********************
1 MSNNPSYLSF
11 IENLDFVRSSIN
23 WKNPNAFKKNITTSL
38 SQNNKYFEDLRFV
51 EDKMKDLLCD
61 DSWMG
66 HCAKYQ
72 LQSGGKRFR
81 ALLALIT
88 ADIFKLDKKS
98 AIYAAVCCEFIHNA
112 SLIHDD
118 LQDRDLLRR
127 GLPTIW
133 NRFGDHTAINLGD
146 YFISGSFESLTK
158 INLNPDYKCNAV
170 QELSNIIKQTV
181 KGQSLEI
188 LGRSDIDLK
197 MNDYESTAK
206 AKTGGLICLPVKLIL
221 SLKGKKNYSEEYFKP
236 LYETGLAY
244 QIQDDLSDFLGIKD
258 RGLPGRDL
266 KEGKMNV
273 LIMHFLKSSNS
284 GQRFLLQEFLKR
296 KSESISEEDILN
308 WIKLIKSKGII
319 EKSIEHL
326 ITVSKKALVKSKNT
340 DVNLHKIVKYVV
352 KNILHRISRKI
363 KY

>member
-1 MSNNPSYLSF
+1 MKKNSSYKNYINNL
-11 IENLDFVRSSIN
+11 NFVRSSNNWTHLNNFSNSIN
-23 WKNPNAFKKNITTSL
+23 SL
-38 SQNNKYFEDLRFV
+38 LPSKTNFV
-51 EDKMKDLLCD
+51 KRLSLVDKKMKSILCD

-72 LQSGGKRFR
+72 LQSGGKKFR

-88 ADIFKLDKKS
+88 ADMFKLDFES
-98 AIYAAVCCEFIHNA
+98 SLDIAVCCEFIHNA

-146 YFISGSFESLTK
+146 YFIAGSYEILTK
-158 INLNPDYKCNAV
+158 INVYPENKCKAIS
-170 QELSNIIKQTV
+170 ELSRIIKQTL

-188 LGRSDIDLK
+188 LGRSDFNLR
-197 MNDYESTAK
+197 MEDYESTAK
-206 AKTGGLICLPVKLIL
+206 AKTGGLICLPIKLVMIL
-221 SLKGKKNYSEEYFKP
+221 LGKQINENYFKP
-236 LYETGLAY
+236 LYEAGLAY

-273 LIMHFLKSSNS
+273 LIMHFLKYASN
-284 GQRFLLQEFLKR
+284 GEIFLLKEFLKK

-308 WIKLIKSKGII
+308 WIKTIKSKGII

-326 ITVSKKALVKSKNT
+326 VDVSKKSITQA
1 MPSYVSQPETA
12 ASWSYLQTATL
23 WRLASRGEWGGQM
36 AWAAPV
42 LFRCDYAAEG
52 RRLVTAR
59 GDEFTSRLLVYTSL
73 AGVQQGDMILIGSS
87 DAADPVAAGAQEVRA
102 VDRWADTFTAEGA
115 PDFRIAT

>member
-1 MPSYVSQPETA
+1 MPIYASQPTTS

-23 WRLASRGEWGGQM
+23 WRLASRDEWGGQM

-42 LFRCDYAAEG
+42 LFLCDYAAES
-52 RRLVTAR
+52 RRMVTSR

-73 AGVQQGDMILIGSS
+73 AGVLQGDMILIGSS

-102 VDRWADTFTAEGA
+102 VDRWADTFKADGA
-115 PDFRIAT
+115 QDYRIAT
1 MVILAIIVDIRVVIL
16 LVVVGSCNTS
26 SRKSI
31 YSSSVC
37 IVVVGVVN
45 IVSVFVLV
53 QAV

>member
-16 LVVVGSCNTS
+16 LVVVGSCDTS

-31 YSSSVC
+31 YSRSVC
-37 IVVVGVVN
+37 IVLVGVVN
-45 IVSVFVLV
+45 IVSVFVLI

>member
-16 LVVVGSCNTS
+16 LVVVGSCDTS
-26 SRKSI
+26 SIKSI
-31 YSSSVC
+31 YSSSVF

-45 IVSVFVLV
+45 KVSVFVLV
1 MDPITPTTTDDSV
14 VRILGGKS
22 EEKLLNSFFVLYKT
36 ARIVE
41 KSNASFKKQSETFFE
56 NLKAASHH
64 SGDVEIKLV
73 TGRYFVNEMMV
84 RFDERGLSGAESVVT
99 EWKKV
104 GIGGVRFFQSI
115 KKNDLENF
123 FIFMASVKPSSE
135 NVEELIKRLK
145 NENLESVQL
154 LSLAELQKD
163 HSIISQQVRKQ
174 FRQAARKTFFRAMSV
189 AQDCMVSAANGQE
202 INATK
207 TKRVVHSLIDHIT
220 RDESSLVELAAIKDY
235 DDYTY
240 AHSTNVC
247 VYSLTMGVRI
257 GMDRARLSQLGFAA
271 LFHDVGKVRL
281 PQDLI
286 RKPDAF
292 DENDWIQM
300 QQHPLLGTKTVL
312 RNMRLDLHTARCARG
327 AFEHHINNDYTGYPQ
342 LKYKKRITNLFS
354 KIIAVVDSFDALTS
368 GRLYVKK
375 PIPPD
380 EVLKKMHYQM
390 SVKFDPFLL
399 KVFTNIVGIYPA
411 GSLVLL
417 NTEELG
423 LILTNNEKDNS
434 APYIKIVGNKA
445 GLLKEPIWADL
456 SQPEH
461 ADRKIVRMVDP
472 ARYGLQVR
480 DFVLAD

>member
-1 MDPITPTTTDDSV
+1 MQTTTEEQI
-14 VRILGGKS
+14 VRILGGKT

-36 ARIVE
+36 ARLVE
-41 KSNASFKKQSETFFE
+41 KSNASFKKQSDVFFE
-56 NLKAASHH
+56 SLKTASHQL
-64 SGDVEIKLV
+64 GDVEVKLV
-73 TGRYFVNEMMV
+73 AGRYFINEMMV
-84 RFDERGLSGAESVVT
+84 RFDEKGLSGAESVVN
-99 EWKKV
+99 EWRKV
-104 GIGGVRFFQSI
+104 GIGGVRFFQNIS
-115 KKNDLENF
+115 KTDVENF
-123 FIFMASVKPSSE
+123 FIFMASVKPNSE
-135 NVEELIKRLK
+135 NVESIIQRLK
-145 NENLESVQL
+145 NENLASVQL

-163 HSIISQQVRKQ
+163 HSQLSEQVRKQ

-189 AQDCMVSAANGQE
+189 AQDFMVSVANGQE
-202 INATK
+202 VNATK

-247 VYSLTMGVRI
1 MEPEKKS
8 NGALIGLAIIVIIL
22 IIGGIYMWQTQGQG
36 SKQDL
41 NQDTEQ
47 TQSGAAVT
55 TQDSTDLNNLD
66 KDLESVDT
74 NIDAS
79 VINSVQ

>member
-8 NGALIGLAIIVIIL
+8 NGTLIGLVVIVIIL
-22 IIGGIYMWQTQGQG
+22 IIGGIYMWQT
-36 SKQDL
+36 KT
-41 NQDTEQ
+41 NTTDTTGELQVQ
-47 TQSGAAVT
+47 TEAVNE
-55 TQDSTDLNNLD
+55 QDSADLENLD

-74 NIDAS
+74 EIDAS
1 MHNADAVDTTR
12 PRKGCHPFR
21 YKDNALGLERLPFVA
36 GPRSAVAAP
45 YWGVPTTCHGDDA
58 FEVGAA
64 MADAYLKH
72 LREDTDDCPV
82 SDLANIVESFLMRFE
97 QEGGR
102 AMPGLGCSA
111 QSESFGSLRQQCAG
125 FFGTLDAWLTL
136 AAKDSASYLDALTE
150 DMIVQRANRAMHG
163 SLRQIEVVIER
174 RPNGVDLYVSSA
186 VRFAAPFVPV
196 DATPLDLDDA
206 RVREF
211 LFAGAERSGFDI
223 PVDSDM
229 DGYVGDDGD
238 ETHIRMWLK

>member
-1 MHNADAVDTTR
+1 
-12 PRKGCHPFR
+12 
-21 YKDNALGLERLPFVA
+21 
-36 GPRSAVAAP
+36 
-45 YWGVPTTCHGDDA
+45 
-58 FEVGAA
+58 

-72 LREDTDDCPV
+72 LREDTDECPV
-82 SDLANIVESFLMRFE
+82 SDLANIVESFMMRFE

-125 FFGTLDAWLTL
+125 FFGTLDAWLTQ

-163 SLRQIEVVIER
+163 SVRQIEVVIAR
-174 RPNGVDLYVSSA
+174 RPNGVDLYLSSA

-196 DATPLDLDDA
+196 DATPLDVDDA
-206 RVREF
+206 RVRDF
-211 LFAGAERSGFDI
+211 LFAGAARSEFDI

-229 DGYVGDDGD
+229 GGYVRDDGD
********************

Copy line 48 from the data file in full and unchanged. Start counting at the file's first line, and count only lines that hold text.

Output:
-72 LQSGGKRFR